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Service Oriented Architecture (SOA) [2/5] : Enterprise Service Bus


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Presentation Series on SOA : September 2010

Published in: Technology

Service Oriented Architecture (SOA) [2/5] : Enterprise Service Bus

  1. 1. Topic 2 Enterprise Service BusAssoc.Prof.Dr. Thanachart Numnonda
  2. 2. Agenda What is ESB? ESB Differences What is JBI? OpenESB &GlassFish Usage Scenario 2
  3. 3. What is ESB? 3
  4. 4. SOA Framework Recap User Interface Dashboard (KPI)‫‏‬User Interface + Single Window (Portal)Business Process Management (BPEL)‫‏‬ Build Re-usable Services (ESB)‫‏‬ External/Internal Systems
  5. 5. ESB Enterprise Service Bus (ESB) is the software middleware ESB acts as a mediator between different, often incompatible protocols and middleware products ESB is the backbone of SOA You cant buy SOA, but you can buy an ESB
  6. 6. The role of ESB in SOA
  7. 7. ESB Core Capabilities
  8. 8. Features of an ESB• Web Services Support – ESB offers an ability to invoke SOAP and WSDL based Web Services• Adapters – Many ESB vendors will provide adapters to integrate with different thrd-part applications, such as PeopleSoft, SAP – Used for applications which do not directly have SOAP or XML interface• Invocation – ESB supports synchronous and asynchronous calls to services and sometimes callbacks
  9. 9. Features of an ESB (Cont.)• Mediation and protocol independence – Variety of protocols can be reconciled for complex route across a variety of platform – Allows to connect with different protocols such as HTTP, FTP, SMTP, JDBC• Routing – Allows us to route the messages to different services based on their content, origin or other attributes• Transformation – Data represented as XML can be transformed using XSLT or XQuery before they are delivered to services. – Some ESB supports various XML, e.g. HL7, SWIFT
  10. 10. Features of an ESB (Cont.)• Orchestration – Offers the ability to coordinate multiple services to expose them as a single proxy service – Many ESBs delegate this functionality to a BPEL engine• Security – Provides additional security capabiulity, SSL, SAML• Control over the deployment, usage and maintenance of services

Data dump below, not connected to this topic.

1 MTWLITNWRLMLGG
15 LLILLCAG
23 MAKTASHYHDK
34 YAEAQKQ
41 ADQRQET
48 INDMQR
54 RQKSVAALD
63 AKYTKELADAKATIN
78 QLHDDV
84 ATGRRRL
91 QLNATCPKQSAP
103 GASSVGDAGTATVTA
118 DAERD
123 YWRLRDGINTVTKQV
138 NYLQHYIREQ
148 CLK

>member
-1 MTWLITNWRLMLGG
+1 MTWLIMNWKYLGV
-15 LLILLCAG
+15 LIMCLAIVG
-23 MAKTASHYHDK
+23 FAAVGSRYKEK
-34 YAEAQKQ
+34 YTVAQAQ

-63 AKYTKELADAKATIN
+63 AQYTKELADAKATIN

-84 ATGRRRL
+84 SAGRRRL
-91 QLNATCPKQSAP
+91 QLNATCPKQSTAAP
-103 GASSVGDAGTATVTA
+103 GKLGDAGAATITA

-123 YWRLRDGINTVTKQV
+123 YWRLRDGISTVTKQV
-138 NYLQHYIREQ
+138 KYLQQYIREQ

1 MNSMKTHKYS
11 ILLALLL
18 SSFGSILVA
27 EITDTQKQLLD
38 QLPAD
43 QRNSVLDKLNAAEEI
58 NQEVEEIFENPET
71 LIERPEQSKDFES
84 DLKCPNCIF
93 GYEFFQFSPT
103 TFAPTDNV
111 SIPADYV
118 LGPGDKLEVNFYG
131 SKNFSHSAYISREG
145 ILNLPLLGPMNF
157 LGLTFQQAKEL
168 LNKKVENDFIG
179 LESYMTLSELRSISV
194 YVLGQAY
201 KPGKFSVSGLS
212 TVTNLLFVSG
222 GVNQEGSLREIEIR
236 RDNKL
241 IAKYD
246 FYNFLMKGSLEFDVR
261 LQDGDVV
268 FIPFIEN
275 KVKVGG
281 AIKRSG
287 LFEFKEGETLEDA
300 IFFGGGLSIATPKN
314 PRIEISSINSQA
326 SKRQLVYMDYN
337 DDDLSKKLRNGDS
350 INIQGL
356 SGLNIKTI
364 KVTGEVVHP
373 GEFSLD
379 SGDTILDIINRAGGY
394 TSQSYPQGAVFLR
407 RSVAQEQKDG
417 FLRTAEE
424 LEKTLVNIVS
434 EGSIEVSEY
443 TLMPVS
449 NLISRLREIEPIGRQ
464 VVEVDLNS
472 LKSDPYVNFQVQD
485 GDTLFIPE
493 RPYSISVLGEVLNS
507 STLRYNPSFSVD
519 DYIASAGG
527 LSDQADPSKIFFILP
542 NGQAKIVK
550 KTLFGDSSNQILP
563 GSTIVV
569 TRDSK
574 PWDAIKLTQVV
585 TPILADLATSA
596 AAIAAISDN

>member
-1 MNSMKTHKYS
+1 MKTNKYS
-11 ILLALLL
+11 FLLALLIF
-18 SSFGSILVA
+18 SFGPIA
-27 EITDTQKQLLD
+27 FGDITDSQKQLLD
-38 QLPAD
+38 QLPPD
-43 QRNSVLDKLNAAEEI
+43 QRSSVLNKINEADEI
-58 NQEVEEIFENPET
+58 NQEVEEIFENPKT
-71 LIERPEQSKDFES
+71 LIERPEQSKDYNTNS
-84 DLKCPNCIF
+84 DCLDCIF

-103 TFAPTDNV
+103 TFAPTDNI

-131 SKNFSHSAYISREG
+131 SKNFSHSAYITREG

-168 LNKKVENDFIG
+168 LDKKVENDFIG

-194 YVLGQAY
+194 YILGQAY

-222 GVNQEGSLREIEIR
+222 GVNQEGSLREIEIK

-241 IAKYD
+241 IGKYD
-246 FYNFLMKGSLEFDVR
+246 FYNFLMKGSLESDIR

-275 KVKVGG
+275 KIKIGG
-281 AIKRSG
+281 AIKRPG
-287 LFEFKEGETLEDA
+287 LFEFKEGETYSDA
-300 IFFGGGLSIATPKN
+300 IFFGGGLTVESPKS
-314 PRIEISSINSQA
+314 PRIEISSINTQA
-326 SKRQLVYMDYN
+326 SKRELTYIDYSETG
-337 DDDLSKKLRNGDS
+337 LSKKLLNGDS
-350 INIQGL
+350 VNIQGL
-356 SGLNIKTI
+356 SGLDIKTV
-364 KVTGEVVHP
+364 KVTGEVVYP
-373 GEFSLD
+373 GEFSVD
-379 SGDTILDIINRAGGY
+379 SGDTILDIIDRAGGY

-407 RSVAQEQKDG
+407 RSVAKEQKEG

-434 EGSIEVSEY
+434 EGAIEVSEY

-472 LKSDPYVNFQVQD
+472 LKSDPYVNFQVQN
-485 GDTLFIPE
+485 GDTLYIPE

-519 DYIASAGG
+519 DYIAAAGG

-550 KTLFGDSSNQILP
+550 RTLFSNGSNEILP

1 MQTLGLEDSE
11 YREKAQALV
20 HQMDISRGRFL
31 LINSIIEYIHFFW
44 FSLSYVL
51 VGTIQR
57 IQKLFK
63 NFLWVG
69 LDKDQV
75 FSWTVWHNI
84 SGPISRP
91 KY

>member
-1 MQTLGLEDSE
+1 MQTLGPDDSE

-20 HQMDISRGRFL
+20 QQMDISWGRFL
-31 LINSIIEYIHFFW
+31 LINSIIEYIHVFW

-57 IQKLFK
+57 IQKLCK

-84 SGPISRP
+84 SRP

11. 11. ESB Features
  12. 12. Benefits of ESB• Reduce time to integrate new and existing applicatioms• Increase flexibility because system dependencies are reduced• Simultaneous centralized management of services• Centralized management ability (e.g. BAM)• Encourage use of industry standard interface• Greater agility and responsiveness to change
  13. 13. ESB Components
  14. 14. ESB Components• There is no single product that can effectively do all of the capabilities required of an ESB• An ESB can be broken down into the following components – Mediator – Service Registry – Choreographer – Rules Engine
  15. 15. Mediator• Core capability of an ESB• Component responsibilities – Routing – Communication – Message Transformation – Message Enhancement – Protocol Transformation – Message Processing – Error Handling – Service Orchestration – Transaction Management – Security
  16. 16. Service Registry• Component responsibility – Service mapping• Can be used for Policy based information• Very few products in the industry provide this
  17. 17. Choreographer• Component responsibilities – Message Processing – Process Choreographer – Transaction management – Security• Choreographer would be responsible for these capability only if it is the entrypoint into the ESB
  18. 18. Rules Engine• Component responsibilities – Routing – Message Transformation – Message Enhancement
  19. 19. Mediator